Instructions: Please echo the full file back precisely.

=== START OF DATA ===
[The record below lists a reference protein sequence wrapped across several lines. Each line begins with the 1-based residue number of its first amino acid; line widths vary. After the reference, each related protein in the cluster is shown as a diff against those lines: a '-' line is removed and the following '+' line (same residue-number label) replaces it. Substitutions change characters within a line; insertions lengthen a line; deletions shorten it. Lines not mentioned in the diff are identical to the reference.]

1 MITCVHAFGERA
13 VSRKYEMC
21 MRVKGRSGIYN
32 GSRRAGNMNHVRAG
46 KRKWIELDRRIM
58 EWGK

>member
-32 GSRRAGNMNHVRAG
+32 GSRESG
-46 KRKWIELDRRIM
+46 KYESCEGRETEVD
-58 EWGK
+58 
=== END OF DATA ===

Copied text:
[The record below lists a reference protein sequence wrapped across several lines. Each line begins with the 1-based residue number of its first amino acid; line widths vary. After the reference, each related protein in the cluster is shown as a diff against those lines: a '-' line is removed and the following '+' line (same residue-number label) replaces it. Substitutions change characters within a line; insertions lengthen a line; deletions shorten it. Lines not mentioned in the diff are identical to the reference.]

1 MITCVHAFGERA
13 VSRKYEMC
21 MRVKGRSGIYN
32 GSRRAGNMNHVRAG
46 KRKWIELDRRIM
58 EWGK

>member
-32 GSRRAGNMNHVRAG
+32 GSRESG
-46 KRKWIELDRRIM
+46 KYESCEGRETEVD
-58 EWGK
+58 